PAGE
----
En español | Proof of COVID-19 vaccination is fast becoming a necessity, with talk of booster shots on the horizon and vaccine requirements affecting many aspects of day-to-day life — from dining out to working in an office. But what if you've lost that awkwardly shaped white card — it doesn't quite fit in a standard wallet — or never got one in the first place?
Luckily, most vaccine providers and state health departments have already put in place measures to help you get a new one, or at least obtain a digital record of your vaccination.
Step one: Check and see if your vaccine provider, be it a retail pharmacy or a health department, allows you to access your vaccine records online.
"If a patient misplaces their vaccine record, they have several options,” says CVS Pharmacy retail communications manager Matt Blanchette. CVS allows customers to look up their vaccine records by logging into the CVS website or the CVS app (you'll have to download it and create an account).
What's more, Blanchette says you can call the CVS location where you were vaccinated and request a record of your vaccination. “Any CVS pharmacy team member can print a vaccine record reflecting the date of administration and vaccine administered,” he adds.
Walgreens can also verify patient COVID-19 vaccination status if need be, including providing electronic copies of COVID-19 dose cards, according to a spokesperson for the retailer.
It's likely other pharmacies and health clinics will do the same, or will at least point you in the right direction when you call.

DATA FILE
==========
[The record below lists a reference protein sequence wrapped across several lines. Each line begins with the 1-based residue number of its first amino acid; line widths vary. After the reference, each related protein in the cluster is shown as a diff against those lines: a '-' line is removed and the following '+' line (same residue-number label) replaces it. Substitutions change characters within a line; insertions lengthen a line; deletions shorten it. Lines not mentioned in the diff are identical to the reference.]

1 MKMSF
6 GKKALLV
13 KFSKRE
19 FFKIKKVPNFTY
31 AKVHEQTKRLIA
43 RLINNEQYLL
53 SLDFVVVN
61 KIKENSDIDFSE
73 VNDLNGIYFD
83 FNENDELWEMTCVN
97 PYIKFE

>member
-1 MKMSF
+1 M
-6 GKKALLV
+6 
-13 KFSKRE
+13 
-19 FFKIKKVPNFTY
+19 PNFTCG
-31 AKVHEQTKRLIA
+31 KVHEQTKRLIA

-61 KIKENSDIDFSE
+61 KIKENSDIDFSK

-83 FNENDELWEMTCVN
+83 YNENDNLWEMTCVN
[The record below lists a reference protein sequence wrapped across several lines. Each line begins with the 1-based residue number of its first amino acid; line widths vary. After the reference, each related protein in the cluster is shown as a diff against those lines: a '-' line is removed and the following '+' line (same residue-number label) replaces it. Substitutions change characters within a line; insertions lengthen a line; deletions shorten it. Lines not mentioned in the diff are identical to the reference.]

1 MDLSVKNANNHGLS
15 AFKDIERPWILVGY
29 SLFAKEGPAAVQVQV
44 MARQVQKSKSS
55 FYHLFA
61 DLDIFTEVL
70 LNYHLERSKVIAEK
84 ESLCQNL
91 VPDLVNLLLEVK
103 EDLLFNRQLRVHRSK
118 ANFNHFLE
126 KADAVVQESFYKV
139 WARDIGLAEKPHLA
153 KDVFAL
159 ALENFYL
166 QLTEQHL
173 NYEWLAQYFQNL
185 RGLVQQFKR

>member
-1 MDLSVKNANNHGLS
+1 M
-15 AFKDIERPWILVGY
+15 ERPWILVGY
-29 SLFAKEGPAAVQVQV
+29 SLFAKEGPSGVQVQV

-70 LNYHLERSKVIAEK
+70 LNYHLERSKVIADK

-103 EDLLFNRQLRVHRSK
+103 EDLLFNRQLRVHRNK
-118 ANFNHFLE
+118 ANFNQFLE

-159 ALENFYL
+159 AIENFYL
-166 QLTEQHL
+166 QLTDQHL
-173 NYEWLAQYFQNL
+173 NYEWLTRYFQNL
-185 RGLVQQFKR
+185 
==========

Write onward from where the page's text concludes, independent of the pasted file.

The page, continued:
And don't forget to check your email. If you signed up for your shot online and provided an email address, Blanchette says, a vaccine record is automatically sent to that address post-vaccination.
Immunizations are also reported to the appropriate state health department's Immunization Information System (IIS). The Centers for Disease Control and Prevention (CDC) has IIS records for all 50 states listed online, where you can look up and obtain a digital copy of your COVID-19 vaccination records after verifying some personal information.
A record of your COVID-19 vaccination should be relatively easy to obtain by going back to the place where you got vaccinated. But if you really want that physical card issued by the CDC, which does not provide replacement cards, you may have better luck contacting your state health department, either by phone or email.
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All states should have a digital record of their vaccinations, and some, but not all, will send out another physical card. West Virginia, for example, has set up a website where you can apply to get a replacement COVID-19 vaccine card sent to you via the mail.
Once you've gotten a new card or a digital record of your vaccination, be sure to store it safely. Among the easiest ways is to take a picture of your card with your smartphone. Experts and officials warn against posting it on social media to avoid exposing personal information and setting yourself up for possible identity theft. You can also make a copy of your card or a digital printout and store it where you keep other important papers.
Finally, resist the urge to laminate your card so it can be used to record your second shot — or possible boosters.